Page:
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Phonological Adoption through Bilingual Borrowing: Comparing Elite Bilinguals and Heritage Bilinguals
Stockholm University, Faculty of Humanities, Department of Swedish Language and Multilingualism, Centre for Research on Bilingualism.
2015 (English)Doctoral thesis, comprehensive summary (Other academic)
Abstract [en]

In the phonological integration of loanwords, the original structures of the donor language can either be adopted as innovations or adapted to the recipient language. This dissertation investigates how structural (i.e. phonetic, phonological, morpho-phonological) and non-structural (i.e. sociolinguistic and psycholinguistic) factors interact in determining which of these two integration strategies is preferred. Factors that affect the accuracy of the structure’s perception and production in the donor language as a result of its acquisition as a second language are given special consideration. The three studies in the dissertation examine how the same phonological structure from different donor languages is integrated into the same recipient language Turkish by two different types of initial borrowers: elite bilinguals in Turkey and heritage bilinguals in Sweden. The three investigated structures are word-final [l] after back vowels, long segments in word-final closed syllables, and word-initial onset clusters. The main hypothesis is that adoption will be more prevalent in heritage bilinguals than in elite bilinguals. Four necessary conditions for adoption are identified in the analysis. Firstly, the donor-language structure must have high perceptual salience. Secondly, the borrowers must have acquired the linguistic competence to produce a structure accurately. Thirdly, the borrowers must have sufficient sociolinguistic incentive to adopt a structure as an innovation. Fourthly, prosodic structures require higher incentive to be adopted than segments and clusters of segments. The main hypothesis is partially confirmed. The counterexamples involve either cases where the salience of the structure was high in the elite bilinguals’ borrowing but low in the heritage bilinguals’ borrowing, or cases where the structure’s degree of acquisition difficulty was low. Therefore, it is concluded that structural factors have the final say in the choice of integration strategy.

Place, publisher, year, edition, pages
Stockholm: Department of Swedish Language and Multilingualism, Stockholm University , 2015. , 130 p.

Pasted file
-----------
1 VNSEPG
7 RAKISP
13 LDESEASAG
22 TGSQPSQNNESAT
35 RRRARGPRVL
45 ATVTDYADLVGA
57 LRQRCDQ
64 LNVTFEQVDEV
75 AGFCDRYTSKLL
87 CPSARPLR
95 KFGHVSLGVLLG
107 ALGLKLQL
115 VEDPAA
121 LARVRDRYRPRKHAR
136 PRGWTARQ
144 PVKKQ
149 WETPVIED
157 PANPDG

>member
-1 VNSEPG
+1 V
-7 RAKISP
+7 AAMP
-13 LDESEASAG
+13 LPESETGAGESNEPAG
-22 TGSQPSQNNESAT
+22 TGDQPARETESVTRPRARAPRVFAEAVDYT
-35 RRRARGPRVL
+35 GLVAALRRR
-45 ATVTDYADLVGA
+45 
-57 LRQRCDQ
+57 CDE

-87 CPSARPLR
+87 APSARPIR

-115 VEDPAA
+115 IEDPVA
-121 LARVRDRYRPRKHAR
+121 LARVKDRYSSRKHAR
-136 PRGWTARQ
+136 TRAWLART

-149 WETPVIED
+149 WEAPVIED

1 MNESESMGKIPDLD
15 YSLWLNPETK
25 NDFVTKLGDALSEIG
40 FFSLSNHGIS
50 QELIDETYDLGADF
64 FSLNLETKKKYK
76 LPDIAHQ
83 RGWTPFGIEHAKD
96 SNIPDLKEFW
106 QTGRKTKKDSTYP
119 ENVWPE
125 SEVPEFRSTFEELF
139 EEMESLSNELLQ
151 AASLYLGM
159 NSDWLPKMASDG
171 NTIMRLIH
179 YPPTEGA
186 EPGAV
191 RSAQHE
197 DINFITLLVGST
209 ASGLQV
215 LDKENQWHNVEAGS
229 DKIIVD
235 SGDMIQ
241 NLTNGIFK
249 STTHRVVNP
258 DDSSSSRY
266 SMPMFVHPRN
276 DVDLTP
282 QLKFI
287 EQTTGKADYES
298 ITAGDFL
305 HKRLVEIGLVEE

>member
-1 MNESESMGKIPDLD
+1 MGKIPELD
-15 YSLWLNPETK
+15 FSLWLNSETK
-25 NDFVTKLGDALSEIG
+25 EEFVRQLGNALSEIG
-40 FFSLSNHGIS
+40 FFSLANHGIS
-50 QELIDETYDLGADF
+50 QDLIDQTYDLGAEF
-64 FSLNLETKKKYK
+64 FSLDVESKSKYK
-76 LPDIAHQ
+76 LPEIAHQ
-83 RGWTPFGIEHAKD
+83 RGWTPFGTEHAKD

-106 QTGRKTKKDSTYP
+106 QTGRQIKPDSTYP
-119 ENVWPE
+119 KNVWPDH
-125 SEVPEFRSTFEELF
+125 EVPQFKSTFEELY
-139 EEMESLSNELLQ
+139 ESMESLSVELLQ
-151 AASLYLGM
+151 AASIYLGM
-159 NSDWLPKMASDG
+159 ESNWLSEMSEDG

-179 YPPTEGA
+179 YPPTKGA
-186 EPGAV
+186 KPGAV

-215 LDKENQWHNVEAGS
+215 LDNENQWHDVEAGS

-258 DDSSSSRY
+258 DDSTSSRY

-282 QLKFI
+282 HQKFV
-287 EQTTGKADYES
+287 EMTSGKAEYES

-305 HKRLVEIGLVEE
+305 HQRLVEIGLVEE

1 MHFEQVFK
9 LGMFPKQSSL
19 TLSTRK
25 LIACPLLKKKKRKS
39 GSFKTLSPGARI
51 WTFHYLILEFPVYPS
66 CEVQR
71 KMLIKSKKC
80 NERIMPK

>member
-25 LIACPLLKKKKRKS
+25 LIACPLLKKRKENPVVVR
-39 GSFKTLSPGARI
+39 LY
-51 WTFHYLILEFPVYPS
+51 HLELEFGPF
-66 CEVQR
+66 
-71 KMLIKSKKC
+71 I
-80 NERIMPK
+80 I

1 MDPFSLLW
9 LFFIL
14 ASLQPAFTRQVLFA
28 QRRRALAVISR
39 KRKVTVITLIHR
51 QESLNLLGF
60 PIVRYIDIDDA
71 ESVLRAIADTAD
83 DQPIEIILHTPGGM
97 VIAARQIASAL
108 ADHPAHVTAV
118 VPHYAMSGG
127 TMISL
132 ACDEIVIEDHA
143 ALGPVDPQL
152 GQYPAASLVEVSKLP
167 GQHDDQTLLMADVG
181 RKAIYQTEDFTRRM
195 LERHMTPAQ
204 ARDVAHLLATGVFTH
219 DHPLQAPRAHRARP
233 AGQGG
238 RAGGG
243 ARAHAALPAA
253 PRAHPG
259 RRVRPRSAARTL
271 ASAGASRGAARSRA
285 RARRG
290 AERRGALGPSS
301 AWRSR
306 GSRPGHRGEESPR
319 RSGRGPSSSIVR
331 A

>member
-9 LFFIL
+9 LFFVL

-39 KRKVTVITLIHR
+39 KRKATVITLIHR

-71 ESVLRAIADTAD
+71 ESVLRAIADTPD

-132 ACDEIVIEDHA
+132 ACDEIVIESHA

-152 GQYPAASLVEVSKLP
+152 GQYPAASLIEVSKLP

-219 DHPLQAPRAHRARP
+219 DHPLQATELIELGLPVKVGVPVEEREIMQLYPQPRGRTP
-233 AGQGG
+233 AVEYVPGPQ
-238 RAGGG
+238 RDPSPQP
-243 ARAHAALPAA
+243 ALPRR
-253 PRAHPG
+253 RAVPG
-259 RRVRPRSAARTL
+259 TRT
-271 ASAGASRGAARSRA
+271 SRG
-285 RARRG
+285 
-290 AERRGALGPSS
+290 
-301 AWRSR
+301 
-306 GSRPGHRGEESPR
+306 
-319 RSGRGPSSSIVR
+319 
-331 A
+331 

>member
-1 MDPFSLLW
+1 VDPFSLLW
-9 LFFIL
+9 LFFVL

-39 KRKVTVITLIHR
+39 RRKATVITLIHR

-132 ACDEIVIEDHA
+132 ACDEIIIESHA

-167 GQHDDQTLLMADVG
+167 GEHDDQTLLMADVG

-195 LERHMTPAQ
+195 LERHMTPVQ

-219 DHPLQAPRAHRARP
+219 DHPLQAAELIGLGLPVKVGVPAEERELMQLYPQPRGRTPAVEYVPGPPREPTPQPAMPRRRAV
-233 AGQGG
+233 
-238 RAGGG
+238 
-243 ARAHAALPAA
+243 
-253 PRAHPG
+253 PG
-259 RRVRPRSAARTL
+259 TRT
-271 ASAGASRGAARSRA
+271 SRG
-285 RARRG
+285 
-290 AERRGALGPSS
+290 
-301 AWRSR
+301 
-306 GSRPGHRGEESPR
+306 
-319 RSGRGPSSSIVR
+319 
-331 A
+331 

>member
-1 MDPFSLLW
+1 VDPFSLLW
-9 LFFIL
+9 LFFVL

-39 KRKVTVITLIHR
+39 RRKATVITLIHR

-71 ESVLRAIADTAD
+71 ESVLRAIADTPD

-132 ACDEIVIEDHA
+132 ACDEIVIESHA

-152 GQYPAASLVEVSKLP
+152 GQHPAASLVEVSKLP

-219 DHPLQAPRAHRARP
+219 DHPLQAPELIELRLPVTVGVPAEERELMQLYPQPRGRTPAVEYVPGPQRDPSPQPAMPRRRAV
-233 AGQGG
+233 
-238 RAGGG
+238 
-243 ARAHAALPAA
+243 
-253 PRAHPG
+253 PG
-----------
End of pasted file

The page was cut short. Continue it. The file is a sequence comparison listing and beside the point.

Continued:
Series
Dissertations in Bilingualism, ISSN 1400-5921 ; 24
Keyword [en]
loanword phonology, language contact, bilingualism, second-language acquisition, perceptual salience, language dominance, linguistic variation, sociolinguistics, Turkish
National Category
General Language Studies and Linguistics
Research subject
Bilingualism
Identifiers
URN: urn:nbn:se:su:diva-112792ISBN: 978-91-7649-080-8 (print)OAI: oai:DiVA.org:su-112792DiVA: diva2:781029
Public defence
2015-02-20, William-Olssonsalen, Geovetenskapens hus, Svante Arrhenius väg 14, Stockholm, 13:00 (English)
Opponent
Supervisors
Note

At the time of the doctoral defense, the following paper was unpublished and had a status as follows: Paper 3: Submitted. 

Available from: 2015-01-29 Created: 2015-01-15 Last updated: 2015-10-06Bibliographically approved
List of papers
1. Phonological and sociolinguistic factors in the integration of /l/ in Turkish in borrowings from Arabic and Swedish
Open this publication in new window or tab >>Phonological and sociolinguistic factors in the integration of /l/ in Turkish in borrowings from Arabic and Swedish
2010 (English)In: Turkic languages, ISSN 1431-4983, Vol. 14, no 2, 153-191 p.Article in journal (Refereed) Published
Abstract [en]

This article investigates the phonological integration of the front coda /l/ after a back vowel in the final rime of words borrowed from Arabic and Swedish into Turkish. This original donor structure is interesting because it in conflict with the core rules of Turkish phonology. Several sub-disciplines of linguistics have dealt with the role of different phonological and sociolinguistic factors in the phonological integration of lexical borrowings but there is no consensus on their respective weights in borrowing and on how their interaction is to be conceptualised. The Arabic data in the study are based on historical loanwords while the Swedish data have been obtained through an experiment. The focus of the article is the choice between adoption and adaptation as integration strategies and how different factors interact in producing the attested integration patterns. The results show that adoption is predominantly preferred to adaptation in both cases due to the dominant status of the donor languages in the contexts of borrowing. Hence, it is argued that sociolinguistic factors play the main role in these two particular cases.